Supervisors await new info before second wave of trailer purchases

By: Michael Campbell | Twitter: @itsthesoup
Posted: December 5, 2019 | 12:30 p.m. 

School division already acquiring three trailers for Walton ES

PRINCE GEORGE – Prince George County leaders are currently waiting for additional information from the school division regarding efforts to address air quality issues at Walton Elementary School before moving forward with the purchase of a second wave of trailers that would likely be used at the school.

Last week, a public hearing that sought community comment on plans to amend the county’s spring borrowing to allow up to $450,000 out of the $9.4 million in debt issued to be used to buy six additional trailers listed in the county’s capital improvement plan as a request from the school division was deleted from the agenda at the request of Supervisor T.J. Webb, who brought forth the request in October.

The proposal was secondary to the green light given by the county board of supervisors in October that saw Prince George’s leadership allow the school board to move forward with buying three trailers that will serve as six classrooms at Walton Elementary School. Those facilities will serve to provide additional space as, throughout the course of this and the previous school year, air quality issues have been found in a number of classrooms, resulting in those students being relocated to alternate locations to allow for proper cleaning and retesting before they can resume use.

Those units, according to estimates provided in late October, are expected to be on-site and in use at Walton Elementary School in the next six to eight weeks. The county will then likely reimburse the school system, with the possibility of carryover funds being used to cover that expense. The school division estimates those funds total roughly $640,000, with the trailers slated to cost $450,000.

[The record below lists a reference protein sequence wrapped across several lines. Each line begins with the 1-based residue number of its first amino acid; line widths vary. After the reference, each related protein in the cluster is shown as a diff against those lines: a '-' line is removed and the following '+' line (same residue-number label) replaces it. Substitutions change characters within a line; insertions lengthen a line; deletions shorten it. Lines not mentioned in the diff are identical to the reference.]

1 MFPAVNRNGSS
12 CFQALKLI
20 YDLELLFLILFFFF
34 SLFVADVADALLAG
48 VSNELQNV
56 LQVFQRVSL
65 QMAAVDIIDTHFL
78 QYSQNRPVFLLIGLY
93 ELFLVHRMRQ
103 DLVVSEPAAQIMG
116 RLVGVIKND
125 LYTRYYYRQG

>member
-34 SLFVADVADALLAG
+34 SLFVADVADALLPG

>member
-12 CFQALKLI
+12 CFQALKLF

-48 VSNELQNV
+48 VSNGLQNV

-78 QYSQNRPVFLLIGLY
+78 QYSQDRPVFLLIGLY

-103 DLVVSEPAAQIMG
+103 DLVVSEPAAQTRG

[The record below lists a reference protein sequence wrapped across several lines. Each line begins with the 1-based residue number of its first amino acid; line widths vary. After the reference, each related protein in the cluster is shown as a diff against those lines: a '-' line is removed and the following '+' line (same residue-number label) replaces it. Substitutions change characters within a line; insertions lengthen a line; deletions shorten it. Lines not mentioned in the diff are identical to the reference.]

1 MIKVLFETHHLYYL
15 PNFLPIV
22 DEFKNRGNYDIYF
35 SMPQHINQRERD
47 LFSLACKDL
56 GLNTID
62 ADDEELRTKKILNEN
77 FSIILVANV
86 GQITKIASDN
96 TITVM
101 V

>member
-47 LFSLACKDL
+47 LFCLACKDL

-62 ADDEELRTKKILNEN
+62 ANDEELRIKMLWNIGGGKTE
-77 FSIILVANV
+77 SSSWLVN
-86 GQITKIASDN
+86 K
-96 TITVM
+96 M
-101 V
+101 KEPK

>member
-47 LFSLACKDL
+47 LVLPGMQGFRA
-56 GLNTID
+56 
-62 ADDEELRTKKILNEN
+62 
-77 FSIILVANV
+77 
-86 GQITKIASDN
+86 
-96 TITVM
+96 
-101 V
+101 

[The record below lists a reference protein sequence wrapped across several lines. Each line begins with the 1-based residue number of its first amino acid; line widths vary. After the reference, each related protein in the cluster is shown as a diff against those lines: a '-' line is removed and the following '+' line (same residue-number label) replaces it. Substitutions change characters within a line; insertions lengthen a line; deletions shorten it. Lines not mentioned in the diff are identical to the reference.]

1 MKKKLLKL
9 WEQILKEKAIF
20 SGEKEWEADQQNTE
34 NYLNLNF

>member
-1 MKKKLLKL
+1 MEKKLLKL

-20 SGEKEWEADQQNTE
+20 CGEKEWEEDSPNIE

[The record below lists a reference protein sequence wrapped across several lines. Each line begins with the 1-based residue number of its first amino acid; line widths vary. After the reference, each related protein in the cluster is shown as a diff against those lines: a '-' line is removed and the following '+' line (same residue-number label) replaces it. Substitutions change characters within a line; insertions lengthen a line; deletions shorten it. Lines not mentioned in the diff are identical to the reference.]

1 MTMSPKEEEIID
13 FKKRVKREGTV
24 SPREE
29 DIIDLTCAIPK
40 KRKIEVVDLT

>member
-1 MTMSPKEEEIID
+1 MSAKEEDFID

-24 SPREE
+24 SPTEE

During a special joint meeting in October, the school division told both the school board and board of supervisors they had tasked Moseley Architects with providing options for remediation based on how long the building is expected to be used for as efforts to build a new elementary school that will likely serve as Walton’s replacement remain ongoing, with a recent update from County Administrator Percy Ashcraft revealing a land transaction proposal between the county and Fort Lee for land near the A Avenue gate has now reached the Pentagon. Any decision on such a transaction would likely not be received until late next year.

As both bodies await Moseley’s report, Webb said he felt it was best to delay the public hearing on amending this past spring’s debt issuance to allow for the purchase of additional trailers.

“It was my request to pull it because, as of right now, the schools are trying to figure out what they can do short-term to the issue at Walton,” he said. “In conversations with [Superintendent] Dr. Lisa Pennycuff, she asks if I could hold off and wait until they get their presentation to us on [December] 10, which, when you are doing a public hearing and you are going to borrow money, you have to specifically state why, but we don’t have the specific language at this point in time.”